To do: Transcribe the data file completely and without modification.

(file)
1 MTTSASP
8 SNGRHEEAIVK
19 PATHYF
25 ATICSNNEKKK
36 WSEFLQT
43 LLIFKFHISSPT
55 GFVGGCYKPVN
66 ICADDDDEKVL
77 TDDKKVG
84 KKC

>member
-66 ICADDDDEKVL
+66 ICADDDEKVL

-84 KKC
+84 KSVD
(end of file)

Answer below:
1 MTTSASP
8 SNGRHEEAIVK
19 PATHYF
25 ATICSNNEKKK
36 WSEFLQT
43 LLIFKFHISSPT
55 GFVGGCYKPVN
66 ICADDDDEKVL
77 TDDKKVG
84 KKC

>member
-66 ICADDDDEKVL
+66 ICADDDEKVL

-84 KKC
+84 KSVD